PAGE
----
Three architects of MetroHealth’s diversity, equity, and inclusion (DEI) strategy discussed the challenges and rewards of taking equity from concept to action in the Scottsdale Institute webinar “Equity First: A Strategic Approach to Ensuring Equity for Every Employee and Patient.” Wolters Kluwer Health sponsored the presentation.
“Equity, inclusivity, and diversity needs to be in the fabric of your enterprise,” Michelle Mencke, MetroHealth’s Manager of Patient Education and Accessibility Services, advised attendees of the webinar. “It needs to be weaved through every approach for every visit, every patient, every communication, and it never ends. It never ends because it's a way of being and a way of serving.”
Defining health system goals for equity and inclusion
MetroHealth, established in 1837, is considered an essential health system, “which means that we provide care to everyone, regardless of their ability to pay. We are the county's public health system,” explains Margie Diaz, MSN, RN, Director of Inclusion, Diversity and Health Equity. “We have the best patients in the world, we say. We've cared for anyone regardless of their ability to pay, who they are, their age.”
Diaz estimates that MetroHealth has over 100 community partnerships through which it provides care and outreach to patients throughout Cuyahoga County, even if they aren’t able to make it through hospital or ambulatory care center doors. “When we look at where folks get their health and wellness from, 80% is from where you live, eat, sleep, and pray and play.”
To approach DEI more strategically, MetroHealth set up Diaz’s Office of Equity and established nine formal equity and inclusion goals. Diaz highlights two elements of that initiative:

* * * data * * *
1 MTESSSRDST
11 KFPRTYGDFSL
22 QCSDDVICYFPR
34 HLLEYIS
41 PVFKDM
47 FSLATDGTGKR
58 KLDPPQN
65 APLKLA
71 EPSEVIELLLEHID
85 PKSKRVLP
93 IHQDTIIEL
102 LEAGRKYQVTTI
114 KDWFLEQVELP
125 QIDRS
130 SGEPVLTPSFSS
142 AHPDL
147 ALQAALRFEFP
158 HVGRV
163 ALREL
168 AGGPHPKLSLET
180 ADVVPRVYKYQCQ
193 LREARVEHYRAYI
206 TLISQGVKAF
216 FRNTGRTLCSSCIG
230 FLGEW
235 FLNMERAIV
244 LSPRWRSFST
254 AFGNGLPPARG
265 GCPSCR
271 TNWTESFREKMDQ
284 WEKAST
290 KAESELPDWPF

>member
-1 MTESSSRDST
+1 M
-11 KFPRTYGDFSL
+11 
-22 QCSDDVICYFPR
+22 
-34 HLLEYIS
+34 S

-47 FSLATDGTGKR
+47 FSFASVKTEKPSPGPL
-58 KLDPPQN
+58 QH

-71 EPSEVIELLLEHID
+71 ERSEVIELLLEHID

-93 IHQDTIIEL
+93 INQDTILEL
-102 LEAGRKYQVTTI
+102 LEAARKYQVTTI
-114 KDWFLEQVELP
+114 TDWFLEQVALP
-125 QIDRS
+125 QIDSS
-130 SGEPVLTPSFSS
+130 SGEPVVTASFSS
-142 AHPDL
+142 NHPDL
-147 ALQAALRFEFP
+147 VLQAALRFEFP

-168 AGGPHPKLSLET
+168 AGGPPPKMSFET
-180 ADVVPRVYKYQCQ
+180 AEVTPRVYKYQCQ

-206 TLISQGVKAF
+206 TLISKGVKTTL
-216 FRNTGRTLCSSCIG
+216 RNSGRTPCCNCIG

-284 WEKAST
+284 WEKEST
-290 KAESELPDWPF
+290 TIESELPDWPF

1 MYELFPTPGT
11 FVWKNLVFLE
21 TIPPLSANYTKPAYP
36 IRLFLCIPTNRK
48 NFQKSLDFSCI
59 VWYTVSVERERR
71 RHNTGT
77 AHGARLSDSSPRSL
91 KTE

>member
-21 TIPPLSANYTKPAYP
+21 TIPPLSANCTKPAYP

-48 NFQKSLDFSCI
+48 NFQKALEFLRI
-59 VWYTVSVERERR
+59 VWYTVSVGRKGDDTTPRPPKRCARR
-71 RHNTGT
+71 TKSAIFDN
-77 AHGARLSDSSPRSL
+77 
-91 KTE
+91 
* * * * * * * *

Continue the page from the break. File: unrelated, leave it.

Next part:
- Being intentional about reducing health disparities among patients.
- Working to recognize and address subconscious bias.
When addressing health disparities, Diaz notes that collecting patient feedback on treatment and interactions was key. Patients reported resoundingly that first impressions are critical and that they were looking for personalized care. “We don't want to be a care plan or a treatment plan, but we want to be treated as an individual,” she relates patients saying, adding, “Ninety percent of our employees are also patients at MetroHealth. So really, when I say patients, I'm talking about all of us in the community.”
To take on the issue of subconscious bias, MetroHealth had 60% of its 8,000 employees complete bias training so far. “We really have crucial and critical conversations and learn how to mitigate biases,” Diaz says.
The four steps to screening for social determinants of health
Another facet of MetroHealth’s approach to health equity is investigating ways to remove obstacles to pursuing or receiving adequate care – such as poverty, discrimination, and the lack of access to fair employment, quality education, housing, and safe environments. This is more commonly referred to as social determinants or drivers of health, explains Marielee Santiago, director of Transformative Knowledge & Education for the MetroHealth Institute for H.O.P.E.
MetroHealth screens patients and employees for social drivers of health “via various modalities,” Santiago says. It’s the first step in a four-part process:
- Survey patients through MyChart, during a clinic visit, or at a community event. There are also employee surveys embedded in the employee wellness portal.
- Connect those requesting help to a community health worker or a care coordinator who will follow up with patients and link them to the appropriate resources available in the community.
- The next step, Santiago explains, is to “build those relationships through partnership with community organizations. We leverage those closed-loop processes, such as our e-referral platform, Unite Ohio, where we can connect individuals to a community-based organization who can address those social needs.”
- Lastly, the team evaluates the impact of its evidence-based interventions.